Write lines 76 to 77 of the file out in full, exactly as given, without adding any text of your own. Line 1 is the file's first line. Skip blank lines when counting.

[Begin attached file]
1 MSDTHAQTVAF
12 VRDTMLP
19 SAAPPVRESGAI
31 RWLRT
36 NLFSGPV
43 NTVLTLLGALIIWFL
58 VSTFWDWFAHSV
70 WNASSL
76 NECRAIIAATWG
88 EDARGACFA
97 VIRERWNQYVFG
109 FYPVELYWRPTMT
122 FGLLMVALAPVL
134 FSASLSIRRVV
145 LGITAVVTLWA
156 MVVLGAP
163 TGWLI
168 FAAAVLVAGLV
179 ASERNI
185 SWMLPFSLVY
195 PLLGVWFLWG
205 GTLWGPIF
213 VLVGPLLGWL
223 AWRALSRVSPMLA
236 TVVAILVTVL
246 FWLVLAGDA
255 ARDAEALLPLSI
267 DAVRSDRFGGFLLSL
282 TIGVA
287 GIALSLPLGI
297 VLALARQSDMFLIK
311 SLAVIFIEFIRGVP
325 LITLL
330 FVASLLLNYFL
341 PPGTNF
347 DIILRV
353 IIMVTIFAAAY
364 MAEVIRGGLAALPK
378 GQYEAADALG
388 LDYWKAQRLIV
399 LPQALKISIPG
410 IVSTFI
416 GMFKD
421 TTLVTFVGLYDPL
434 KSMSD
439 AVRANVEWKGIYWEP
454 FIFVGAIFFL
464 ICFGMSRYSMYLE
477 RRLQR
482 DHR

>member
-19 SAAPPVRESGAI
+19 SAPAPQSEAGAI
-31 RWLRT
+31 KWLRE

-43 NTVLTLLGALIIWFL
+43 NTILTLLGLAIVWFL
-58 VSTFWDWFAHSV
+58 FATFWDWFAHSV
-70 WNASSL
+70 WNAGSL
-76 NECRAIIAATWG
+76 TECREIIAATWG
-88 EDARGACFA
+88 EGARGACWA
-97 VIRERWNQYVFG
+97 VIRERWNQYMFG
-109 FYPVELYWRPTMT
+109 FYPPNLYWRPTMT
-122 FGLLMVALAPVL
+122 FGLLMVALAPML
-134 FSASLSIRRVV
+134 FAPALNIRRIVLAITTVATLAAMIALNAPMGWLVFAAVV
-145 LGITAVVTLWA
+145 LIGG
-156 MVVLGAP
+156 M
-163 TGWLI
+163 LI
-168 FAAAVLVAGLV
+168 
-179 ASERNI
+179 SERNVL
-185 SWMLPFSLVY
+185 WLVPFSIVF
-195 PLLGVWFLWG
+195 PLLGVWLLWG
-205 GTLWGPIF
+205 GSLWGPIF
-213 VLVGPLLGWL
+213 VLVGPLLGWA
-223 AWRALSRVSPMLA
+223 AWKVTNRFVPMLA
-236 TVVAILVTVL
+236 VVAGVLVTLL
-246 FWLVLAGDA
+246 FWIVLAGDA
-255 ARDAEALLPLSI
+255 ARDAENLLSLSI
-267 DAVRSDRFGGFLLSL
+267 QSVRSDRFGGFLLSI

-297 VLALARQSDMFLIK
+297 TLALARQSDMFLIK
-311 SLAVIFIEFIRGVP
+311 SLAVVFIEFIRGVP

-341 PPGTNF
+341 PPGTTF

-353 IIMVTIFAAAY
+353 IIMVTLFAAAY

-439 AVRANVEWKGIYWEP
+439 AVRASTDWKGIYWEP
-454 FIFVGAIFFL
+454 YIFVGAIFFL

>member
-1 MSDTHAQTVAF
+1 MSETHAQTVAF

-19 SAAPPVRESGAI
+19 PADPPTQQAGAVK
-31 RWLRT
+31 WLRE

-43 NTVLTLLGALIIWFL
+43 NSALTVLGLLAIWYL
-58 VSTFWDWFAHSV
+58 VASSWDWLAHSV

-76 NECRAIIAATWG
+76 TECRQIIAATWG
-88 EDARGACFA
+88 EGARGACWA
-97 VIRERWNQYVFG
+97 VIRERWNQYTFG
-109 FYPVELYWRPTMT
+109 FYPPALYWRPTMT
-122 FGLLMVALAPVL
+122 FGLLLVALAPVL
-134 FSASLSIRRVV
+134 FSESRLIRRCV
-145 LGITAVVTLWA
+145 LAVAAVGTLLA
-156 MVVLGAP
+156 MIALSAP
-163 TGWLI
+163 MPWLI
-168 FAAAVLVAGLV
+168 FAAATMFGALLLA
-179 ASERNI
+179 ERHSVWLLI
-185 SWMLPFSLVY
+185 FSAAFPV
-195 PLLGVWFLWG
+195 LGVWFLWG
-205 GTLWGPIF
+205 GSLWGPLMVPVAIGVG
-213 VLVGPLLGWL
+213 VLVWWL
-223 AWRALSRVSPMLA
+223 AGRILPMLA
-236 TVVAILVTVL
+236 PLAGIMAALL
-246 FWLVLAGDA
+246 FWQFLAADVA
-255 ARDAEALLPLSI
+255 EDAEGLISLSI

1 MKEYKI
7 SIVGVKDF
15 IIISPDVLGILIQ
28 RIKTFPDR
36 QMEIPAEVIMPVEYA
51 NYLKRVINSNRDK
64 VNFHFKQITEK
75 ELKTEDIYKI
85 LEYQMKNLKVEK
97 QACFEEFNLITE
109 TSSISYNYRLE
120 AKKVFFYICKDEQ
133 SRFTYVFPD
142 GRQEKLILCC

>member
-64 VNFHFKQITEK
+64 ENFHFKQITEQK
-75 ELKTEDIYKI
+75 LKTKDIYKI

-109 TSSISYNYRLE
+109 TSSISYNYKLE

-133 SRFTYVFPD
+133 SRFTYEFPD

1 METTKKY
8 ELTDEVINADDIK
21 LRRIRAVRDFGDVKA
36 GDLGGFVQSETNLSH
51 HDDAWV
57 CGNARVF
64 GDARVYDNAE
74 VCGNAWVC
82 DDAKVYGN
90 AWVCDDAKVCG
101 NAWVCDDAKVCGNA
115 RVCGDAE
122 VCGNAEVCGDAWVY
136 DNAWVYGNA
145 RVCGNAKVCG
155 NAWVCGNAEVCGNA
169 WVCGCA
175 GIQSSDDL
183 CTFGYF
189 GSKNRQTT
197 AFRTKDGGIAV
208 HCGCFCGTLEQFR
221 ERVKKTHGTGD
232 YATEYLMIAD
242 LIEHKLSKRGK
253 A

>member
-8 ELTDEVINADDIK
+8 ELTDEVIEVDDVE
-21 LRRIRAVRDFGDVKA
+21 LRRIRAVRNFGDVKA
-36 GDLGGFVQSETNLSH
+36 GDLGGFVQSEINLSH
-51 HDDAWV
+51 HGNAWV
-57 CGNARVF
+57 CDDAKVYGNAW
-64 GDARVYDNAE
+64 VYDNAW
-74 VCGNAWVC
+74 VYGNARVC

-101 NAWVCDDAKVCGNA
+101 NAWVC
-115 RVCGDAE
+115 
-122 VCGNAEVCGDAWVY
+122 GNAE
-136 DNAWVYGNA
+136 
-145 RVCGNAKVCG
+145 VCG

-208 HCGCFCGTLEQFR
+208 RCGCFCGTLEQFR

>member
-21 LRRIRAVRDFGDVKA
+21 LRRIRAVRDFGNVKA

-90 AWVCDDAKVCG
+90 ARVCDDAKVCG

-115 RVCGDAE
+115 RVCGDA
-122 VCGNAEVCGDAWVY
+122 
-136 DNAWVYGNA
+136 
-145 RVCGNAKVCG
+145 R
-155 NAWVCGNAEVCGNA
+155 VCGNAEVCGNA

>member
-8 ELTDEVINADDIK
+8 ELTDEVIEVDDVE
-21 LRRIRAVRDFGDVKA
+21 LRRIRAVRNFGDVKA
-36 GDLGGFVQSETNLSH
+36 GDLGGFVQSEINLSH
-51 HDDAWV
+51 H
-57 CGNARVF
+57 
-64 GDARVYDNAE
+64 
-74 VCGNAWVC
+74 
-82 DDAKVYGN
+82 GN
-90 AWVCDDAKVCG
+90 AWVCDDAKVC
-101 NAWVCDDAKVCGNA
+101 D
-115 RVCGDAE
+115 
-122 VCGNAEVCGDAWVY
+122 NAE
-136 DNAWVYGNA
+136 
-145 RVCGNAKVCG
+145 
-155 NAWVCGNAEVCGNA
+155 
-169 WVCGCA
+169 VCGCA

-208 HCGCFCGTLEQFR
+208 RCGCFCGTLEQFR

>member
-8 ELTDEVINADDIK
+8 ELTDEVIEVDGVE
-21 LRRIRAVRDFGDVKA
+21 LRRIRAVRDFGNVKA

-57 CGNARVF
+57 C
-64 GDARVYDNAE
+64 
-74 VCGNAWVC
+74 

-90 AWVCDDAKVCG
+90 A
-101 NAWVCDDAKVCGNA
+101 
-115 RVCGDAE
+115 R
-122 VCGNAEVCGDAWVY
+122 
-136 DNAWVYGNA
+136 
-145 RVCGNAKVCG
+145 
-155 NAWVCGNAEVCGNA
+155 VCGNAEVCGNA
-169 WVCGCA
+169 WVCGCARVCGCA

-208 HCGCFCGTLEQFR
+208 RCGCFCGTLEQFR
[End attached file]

-156 MVVLGAP
+156 M